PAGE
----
We have learned more about genetic testing for familial cardiomyopathies. There are now more than 40 genetic defects, alone or in combination, associated with these conditions. This area will continue to attract research to define additional genetic disorders, both in familial and non-familial cardiomyopathy. To address the ‘So what?’ question, the hope is to eventually replace or manipulate the genetic defect once the specific derangement is identified.


As predicted, digoxin utilization has fallen to <30 %, while ACE inhibitors (or AII antagonists) and β-blockade are approaching >90 % of eligible HF patients. The use of aldosterone antagonists is steadily increasing for New York Heart Association functional class (FC) II–IV HF, with hyperkalemia and renal dysfunction restraining some of the enthusiasm for routine use. Administration of aldosterone antagonists requires careful monitoring of serum potassium. Vasopressin antagonists may be helpful for the volume-overloaded hyponatremic patient. To date, endothelin blockers and cytokine inhibitors have not been found to play a major role in HF therapeutics.

We are waiting to see if pharmacogenomics will impact the practice of HF therapeutics.

Other than judicious diuretic administration, and perhaps some β-blockade and an ACE inhibitor to block the renin–angiotensin–aldosterone response to the diuretic, the management of diastolic HF (HF with preserved ejection fraction) remains a challenge, and there is little hovering on the horizon.

Device Intervention

Biventricular pacing for resynchronization of ventricular contraction has impacted HF management, but distinguishing the 65–70 % who will benefit from this intervention from the 30–35 % who will not (or worsen) remains a challenge. We now know that left bundle branch block with a QRS duration of >150 msec has the highest incidence of improvement. However, some of the patients with durations of 120–150 msec will also benefit; but who?

Ultrafiltration provides the most efficient means of removing fluid in a patient with marked volume overload; a reasonable approach for the patient who has a sluggish response to diuretics.

Surgery for Heart Failure

The Surgical treatment for ischemic heart failure (STICH) trial was mired from the start with major difficulties (e.g. recruitment, patient assignment), making the results virtually uninterpretable. Perhaps we learned that surgical ventricular restoration (SVR) of an aneurysmal LV (with or without concomitant mitral valve surgery) was not helpful for the group randomized to SVR, but we all have individual patients who benefited greatly from this procedure. Whether coronary bypass surgery is of benefit to the patient with LV dysfunction-HF (ejection fraction <30 %) secondary to coronary artery disease remains largely unanswered and this approach is now threatened by the continued development of catheter-based coronary interventions.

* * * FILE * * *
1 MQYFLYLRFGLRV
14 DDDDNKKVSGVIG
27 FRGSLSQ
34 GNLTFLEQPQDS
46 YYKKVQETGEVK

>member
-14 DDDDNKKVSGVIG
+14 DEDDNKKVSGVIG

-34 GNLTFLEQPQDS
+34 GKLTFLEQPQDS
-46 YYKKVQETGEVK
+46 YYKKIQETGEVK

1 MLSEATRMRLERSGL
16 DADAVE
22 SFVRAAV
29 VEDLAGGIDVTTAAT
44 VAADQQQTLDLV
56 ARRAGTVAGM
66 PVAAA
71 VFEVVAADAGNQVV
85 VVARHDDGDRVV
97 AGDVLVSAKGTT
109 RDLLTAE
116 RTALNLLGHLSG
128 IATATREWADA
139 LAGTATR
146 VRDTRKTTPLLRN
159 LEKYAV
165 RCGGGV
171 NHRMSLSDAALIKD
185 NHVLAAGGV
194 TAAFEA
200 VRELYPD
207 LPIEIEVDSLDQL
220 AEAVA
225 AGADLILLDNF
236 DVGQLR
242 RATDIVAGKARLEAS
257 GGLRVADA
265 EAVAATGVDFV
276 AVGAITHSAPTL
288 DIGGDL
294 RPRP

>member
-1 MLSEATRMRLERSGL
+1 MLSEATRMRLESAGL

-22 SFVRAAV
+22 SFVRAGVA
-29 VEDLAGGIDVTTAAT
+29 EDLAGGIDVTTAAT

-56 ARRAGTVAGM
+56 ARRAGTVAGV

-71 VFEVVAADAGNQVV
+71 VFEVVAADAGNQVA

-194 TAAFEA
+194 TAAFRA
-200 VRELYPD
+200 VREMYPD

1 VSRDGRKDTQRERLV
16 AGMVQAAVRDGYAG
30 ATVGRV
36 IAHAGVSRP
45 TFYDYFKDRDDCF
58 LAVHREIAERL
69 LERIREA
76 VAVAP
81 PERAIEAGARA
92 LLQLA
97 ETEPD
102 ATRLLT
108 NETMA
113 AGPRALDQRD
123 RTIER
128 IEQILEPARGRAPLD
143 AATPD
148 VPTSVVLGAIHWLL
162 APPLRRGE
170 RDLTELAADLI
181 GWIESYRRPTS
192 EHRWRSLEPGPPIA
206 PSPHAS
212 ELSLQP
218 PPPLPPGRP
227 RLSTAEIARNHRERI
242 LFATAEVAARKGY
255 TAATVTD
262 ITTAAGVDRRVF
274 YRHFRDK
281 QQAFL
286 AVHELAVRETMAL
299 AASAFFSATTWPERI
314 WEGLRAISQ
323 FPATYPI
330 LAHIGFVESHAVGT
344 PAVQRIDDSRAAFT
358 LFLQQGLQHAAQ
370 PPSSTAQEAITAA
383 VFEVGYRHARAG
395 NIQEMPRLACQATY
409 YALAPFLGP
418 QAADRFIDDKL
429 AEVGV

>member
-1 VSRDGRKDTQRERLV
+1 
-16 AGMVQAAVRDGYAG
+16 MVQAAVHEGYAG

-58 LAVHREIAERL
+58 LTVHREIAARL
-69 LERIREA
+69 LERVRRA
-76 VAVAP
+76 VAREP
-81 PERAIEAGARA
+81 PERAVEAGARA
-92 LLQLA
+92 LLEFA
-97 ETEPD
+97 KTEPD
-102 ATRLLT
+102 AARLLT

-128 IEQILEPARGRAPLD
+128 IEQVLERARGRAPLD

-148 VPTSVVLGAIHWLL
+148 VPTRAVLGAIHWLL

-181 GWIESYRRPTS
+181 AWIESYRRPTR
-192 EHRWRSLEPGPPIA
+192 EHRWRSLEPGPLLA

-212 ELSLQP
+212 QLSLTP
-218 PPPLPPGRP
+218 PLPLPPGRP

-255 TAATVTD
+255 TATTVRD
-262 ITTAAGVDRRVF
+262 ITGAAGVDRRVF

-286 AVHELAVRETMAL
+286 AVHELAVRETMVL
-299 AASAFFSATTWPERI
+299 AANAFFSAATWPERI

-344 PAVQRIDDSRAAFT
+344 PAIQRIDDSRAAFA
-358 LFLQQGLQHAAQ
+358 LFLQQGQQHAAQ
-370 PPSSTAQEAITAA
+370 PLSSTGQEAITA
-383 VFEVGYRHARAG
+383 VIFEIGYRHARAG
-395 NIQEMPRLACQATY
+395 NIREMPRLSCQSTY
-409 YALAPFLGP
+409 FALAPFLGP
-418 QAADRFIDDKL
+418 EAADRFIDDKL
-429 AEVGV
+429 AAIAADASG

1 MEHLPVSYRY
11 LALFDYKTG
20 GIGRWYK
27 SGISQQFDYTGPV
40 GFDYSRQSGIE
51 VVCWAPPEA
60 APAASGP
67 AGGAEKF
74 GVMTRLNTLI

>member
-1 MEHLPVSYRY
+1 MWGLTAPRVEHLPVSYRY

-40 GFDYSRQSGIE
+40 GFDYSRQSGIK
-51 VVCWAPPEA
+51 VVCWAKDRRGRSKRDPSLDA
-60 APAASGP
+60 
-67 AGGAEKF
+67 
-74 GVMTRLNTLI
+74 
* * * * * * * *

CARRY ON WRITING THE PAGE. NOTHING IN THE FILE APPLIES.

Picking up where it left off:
Left ventricular assist devices (LVADs) are now in the third generation of development. The changes brought about by their continued improvement have greatly reduced the complication rate (e.g. stroke, infection, bleeding) and increased the longevity of the devices. LVAD use is on a steady climb, particularly with the ongoing shortage of donor hearts, the expanded criteria for LVAD candidacy, and for patients awaiting transplantation. Research in this area will continue at a steady pace with the goal set at no embolization, little bleeding, and a self-contained, internal energy source.

Survival following cardiac transplantation is gradually improving to >90 % at one year and >80 % at five years. This has occurred despite our liberalization of recipient criteria to include more comorbidities (e.g. complicated diabetes, peripheral vascular disease). The improved survival is probably related to the increased experience of transplant cardiologists, newer improved immunosuppressant agents (e.g. tacrolimus, anti-thymocyte globulin, sirolimus) and augmented strategies to counter cardiac allograft vasculopathy. We are now expecting most of our transplant patients to survive 10 years following transplant, with a goal of over 20 years.

Stem cell therapy, a form of transplant in most instances, is certainly an intervention of the future. Post-infarction patients will be initially targeted. This area is moving fast, with optimistic hope for the future.

Closing Comments

As noted, our improved therapies and the increasing age of our population are expanding the HF base. While theoretically solvable, the obesity ‘epidemic’ (and associated hypertension and diabetes mellitus) in particular will greatly increase the HF population, by initially adding patients with diastolic dysfunction HF, and will bring this condition into a younger age group.

With respect to our predictions for HF care, made five years ago, we were not too far off—but how could we miss?

  1. Leier CV, Haas GJ, The management of heart failure 5 years hence, Am Heart Hospital J, 2006;4:207–10.